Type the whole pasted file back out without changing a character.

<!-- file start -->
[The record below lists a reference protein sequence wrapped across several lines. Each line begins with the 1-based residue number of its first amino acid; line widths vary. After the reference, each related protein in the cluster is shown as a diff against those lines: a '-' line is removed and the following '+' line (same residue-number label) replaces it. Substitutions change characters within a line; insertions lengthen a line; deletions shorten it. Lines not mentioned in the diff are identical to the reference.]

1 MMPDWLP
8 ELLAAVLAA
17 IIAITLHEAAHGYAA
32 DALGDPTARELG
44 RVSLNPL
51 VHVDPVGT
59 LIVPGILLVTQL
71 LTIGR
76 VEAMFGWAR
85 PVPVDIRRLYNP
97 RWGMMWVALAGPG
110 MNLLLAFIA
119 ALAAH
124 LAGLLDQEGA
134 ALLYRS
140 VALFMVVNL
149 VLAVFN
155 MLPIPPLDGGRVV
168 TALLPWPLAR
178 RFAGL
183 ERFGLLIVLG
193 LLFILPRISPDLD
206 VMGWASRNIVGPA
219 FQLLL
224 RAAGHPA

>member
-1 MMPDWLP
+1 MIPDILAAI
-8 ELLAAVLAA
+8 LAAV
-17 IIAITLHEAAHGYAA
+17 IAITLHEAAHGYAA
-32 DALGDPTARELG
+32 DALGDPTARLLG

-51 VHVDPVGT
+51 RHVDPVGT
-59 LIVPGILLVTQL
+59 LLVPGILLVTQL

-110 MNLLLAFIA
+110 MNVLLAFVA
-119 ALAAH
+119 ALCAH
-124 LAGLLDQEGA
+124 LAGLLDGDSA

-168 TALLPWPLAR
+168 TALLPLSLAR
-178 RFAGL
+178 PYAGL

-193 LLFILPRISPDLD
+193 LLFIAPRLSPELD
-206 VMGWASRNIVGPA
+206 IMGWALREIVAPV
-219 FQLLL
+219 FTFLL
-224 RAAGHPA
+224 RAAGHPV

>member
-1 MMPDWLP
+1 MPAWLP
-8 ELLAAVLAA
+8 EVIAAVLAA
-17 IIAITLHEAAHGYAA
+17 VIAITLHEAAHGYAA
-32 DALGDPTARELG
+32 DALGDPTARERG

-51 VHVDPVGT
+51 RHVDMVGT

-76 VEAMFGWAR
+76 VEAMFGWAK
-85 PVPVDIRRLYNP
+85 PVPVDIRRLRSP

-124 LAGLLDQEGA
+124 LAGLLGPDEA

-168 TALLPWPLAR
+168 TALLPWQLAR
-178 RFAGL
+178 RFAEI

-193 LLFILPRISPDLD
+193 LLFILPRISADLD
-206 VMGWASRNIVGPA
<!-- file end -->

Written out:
[The record below lists a reference protein sequence wrapped across several lines. Each line begins with the 1-based residue number of its first amino acid; line widths vary. After the reference, each related protein in the cluster is shown as a diff against those lines: a '-' line is removed and the following '+' line (same residue-number label) replaces it. Substitutions change characters within a line; insertions lengthen a line; deletions shorten it. Lines not mentioned in the diff are identical to the reference.]

1 MMPDWLP
8 ELLAAVLAA
17 IIAITLHEAAHGYAA
32 DALGDPTARELG
44 RVSLNPL
51 VHVDPVGT
59 LIVPGILLVTQL
71 LTIGR
76 VEAMFGWAR
85 PVPVDIRRLYNP
97 RWGMMWVALAGPG
110 MNLLLAFIA
119 ALAAH
124 LAGLLDQEGA
134 ALLYRS
140 VALFMVVNL
149 VLAVFN
155 MLPIPPLDGGRVV
168 TALLPWPLAR
178 RFAGL
183 ERFGLLIVLG
193 LLFILPRISPDLD
206 VMGWASRNIVGPA
219 FQLLL
224 RAAGHPA

>member
-1 MMPDWLP
+1 MIPDILAAI
-8 ELLAAVLAA
+8 LAAV
-17 IIAITLHEAAHGYAA
+17 IAITLHEAAHGYAA
-32 DALGDPTARELG
+32 DALGDPTARLLG

-51 VHVDPVGT
+51 RHVDPVGT
-59 LIVPGILLVTQL
+59 LLVPGILLVTQL

-110 MNLLLAFIA
+110 MNVLLAFVA
-119 ALAAH
+119 ALCAH
-124 LAGLLDQEGA
+124 LAGLLDGDSA

-168 TALLPWPLAR
+168 TALLPLSLAR
-178 RFAGL
+178 PYAGL

-193 LLFILPRISPDLD
+193 LLFIAPRLSPELD
-206 VMGWASRNIVGPA
+206 IMGWALREIVAPV
-219 FQLLL
+219 FTFLL
-224 RAAGHPA
+224 RAAGHPV

>member
-1 MMPDWLP
+1 MPAWLP
-8 ELLAAVLAA
+8 EVIAAVLAA
-17 IIAITLHEAAHGYAA
+17 VIAITLHEAAHGYAA
-32 DALGDPTARELG
+32 DALGDPTARERG

-51 VHVDPVGT
+51 RHVDMVGT

-76 VEAMFGWAR
+76 VEAMFGWAK
-85 PVPVDIRRLYNP
+85 PVPVDIRRLRSP

-124 LAGLLDQEGA
+124 LAGLLGPDEA

-168 TALLPWPLAR
+168 TALLPWQLAR
-178 RFAGL
+178 RFAEI

-193 LLFILPRISPDLD
+193 LLFILPRISADLD
-206 VMGWASRNIVGPA